7. 7. # Radio• Marconi did transmit the first radio signal across the Atlantic.• The term "wireless" came into public use to refer to a radio receiver or transceiver (a dual purpose receiver and transmitter device), establishing its usage in the field of wireless telegraphy early on; now the term is used to describe modern wireless connections such as in cellular networks and wireless broadband Internet. It is also used in a general sense to refer to any type of operation that is implemented without the use of wires, such as "wireless remote control" or "wireless energy transfer", regardless of the specific technology (e.g. radio, infrared, ultrasonic) used. Guglielmo Marconi and Karl Ferdinand Braun were awarded the 1909 Nobel Prize for Physics for their contribution to wireless telegraphy.
  8. 8. One of the best-known examples of wireless technologyis the mobile phone, also known as a cellular phone, withmore than 4.6 billion mobile cellular subscriptionsworldwide as of the end of 2010. These wireless phonesuse radio waves to enable their users to make phone callsfrom many locations worldwide. They can be used withinrange of the mobile telephone site used to house theequipment required to transmit and receive the radiosignals from these instruments.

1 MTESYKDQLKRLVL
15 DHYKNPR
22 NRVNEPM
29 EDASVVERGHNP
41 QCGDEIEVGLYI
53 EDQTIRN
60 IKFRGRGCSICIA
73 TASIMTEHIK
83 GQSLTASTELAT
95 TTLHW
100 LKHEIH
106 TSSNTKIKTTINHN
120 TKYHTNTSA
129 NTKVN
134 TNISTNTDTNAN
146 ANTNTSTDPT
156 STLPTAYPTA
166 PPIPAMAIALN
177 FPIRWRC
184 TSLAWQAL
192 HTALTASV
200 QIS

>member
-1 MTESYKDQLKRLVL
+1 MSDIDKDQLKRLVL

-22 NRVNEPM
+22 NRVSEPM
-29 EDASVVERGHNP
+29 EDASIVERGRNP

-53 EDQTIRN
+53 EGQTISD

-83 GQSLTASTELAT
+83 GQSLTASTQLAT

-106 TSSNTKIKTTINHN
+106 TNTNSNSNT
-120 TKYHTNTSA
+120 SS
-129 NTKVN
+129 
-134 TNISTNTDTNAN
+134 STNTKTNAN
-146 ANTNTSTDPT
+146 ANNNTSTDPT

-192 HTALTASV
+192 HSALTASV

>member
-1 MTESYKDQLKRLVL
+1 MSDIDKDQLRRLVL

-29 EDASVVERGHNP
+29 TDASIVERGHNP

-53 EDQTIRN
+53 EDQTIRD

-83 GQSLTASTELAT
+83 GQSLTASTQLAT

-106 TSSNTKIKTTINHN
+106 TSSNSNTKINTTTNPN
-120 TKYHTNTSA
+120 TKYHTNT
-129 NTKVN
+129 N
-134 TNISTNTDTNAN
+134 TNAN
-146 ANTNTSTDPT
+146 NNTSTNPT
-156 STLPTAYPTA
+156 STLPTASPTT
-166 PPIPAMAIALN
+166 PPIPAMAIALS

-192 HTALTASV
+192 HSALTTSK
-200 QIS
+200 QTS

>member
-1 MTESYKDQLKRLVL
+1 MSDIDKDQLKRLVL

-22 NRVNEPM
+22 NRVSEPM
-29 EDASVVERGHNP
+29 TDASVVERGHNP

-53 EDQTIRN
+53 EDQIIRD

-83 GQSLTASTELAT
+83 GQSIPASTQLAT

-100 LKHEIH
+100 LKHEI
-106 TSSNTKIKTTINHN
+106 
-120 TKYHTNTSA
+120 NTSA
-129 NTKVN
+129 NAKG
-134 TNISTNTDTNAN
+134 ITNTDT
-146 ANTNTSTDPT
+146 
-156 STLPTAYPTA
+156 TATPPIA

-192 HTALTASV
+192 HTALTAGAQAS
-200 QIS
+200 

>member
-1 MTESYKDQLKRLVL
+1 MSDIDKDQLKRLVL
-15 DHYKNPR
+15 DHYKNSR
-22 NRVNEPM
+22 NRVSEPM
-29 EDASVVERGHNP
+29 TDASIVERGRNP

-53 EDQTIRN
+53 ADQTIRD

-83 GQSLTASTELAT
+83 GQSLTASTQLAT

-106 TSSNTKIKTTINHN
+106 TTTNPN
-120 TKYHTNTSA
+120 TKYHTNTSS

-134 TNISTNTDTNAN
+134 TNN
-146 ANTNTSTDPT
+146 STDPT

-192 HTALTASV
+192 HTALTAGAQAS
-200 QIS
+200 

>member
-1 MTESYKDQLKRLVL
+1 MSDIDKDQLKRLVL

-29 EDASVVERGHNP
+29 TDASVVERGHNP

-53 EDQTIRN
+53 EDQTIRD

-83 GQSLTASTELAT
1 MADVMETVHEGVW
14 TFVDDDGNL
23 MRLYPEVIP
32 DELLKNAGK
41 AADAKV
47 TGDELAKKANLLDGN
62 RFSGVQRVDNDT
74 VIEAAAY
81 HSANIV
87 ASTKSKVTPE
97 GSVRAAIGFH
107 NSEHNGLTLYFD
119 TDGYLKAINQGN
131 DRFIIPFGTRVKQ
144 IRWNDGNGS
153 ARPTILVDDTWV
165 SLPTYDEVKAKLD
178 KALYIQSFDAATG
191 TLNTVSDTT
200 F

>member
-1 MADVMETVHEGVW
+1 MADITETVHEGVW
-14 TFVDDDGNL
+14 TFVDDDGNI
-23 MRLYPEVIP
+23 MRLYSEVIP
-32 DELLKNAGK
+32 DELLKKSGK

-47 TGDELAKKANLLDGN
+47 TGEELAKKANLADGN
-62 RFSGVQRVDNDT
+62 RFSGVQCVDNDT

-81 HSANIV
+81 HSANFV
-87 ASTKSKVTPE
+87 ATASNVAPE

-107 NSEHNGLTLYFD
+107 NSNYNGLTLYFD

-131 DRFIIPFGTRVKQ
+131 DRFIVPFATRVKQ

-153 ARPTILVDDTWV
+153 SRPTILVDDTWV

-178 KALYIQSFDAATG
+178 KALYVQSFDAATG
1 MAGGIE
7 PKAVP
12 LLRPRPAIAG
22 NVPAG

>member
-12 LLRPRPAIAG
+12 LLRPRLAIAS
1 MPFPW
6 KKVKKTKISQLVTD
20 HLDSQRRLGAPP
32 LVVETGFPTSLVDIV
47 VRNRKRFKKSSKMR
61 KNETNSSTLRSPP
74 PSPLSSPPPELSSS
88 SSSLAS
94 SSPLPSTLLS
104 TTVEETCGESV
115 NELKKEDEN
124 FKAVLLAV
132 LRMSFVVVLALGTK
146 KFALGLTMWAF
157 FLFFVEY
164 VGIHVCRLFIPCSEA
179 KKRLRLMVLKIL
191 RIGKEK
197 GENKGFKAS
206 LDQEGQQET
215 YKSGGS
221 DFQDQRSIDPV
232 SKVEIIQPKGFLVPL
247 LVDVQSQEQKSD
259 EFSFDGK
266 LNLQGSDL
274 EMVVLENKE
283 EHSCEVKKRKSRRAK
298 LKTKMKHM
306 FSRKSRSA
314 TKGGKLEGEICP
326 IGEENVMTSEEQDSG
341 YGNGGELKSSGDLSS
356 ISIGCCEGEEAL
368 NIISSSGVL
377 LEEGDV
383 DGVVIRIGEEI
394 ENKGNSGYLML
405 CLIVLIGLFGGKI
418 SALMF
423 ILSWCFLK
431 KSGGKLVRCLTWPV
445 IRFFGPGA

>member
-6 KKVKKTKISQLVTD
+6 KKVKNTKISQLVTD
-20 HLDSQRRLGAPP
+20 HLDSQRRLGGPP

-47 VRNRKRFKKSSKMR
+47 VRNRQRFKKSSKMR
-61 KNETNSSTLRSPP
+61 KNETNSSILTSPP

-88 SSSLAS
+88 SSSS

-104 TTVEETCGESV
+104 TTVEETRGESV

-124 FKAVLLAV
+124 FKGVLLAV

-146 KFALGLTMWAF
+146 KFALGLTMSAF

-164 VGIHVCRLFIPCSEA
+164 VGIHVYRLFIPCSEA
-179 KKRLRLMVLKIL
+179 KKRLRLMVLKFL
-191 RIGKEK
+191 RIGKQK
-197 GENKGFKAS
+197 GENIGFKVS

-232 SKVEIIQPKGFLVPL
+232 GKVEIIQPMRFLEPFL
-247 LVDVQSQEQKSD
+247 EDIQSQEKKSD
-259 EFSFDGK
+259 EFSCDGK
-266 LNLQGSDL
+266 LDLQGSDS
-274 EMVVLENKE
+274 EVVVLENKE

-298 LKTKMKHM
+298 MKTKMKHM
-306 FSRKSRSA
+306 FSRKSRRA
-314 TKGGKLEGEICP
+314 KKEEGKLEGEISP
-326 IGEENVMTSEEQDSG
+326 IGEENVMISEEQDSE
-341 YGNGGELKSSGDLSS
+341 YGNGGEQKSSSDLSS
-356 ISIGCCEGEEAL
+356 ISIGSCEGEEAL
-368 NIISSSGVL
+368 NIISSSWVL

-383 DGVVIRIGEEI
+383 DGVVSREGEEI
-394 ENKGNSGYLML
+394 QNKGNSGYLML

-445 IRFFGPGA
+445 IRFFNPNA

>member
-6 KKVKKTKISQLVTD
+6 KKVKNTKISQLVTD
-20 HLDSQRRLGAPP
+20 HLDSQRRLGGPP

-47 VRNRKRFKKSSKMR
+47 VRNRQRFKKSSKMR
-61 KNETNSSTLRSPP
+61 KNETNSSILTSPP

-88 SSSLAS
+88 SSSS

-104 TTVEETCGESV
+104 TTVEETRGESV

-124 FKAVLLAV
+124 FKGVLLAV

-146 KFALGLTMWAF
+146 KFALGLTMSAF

9. 9. Wireless data communications are an essentialcomponent of mobile computing. The various availabletechnologies differin local availability, coverage range and performance, and in somecircumstances, users must be able to employ multiple connection typesand switch between them. To simplify the experience for the user,connection manager software can be used, or a mobile VPN deployed tohandle the multiple connections as a secure, single virtual network.Supporting technologies include:Wi-Fi is a wireless local area network that enables portable computingdevices to connect easily to the Internet. Standardized as IEEE 802.11a,b,g,n, Wi-Fi approaches speeds of some types of wired Ethernet. Wi-Fihas become the de facto standard for access in private homes, withinoffices, and at public hotspots. Some businesses charge customers amonthly fee for service, while others have begun offering it for free in aneffort to increase the sales of their goods.Cellular data service offers coverage within a range of 10-15 miles fromthe nearest cell site. Speeds have increased as technologies haveevolved, from earlier technologies such as GSM, CDMA and GPRS, to 3Gnetworks such as W-CDMA, EDGE or CDMA2000.Mobile Satellite Communications may be used where other wirelessconnections are unavailable, such as in largely rural areas or remotelocations.[8] Satellite communications are especially important fortransportation, aviation, maritime and military use.
  10. 10. Wireless energy transfer is a processwhereby electrical energy is transmitted from apower source to an electrical load that doesnot have a built-in power source, without theuse of interconnecting wires.
  11. 11. I hope you Liked itDone by: Esraa Ashraf Labib Second Grade. Dr. Dina Abo Zaid.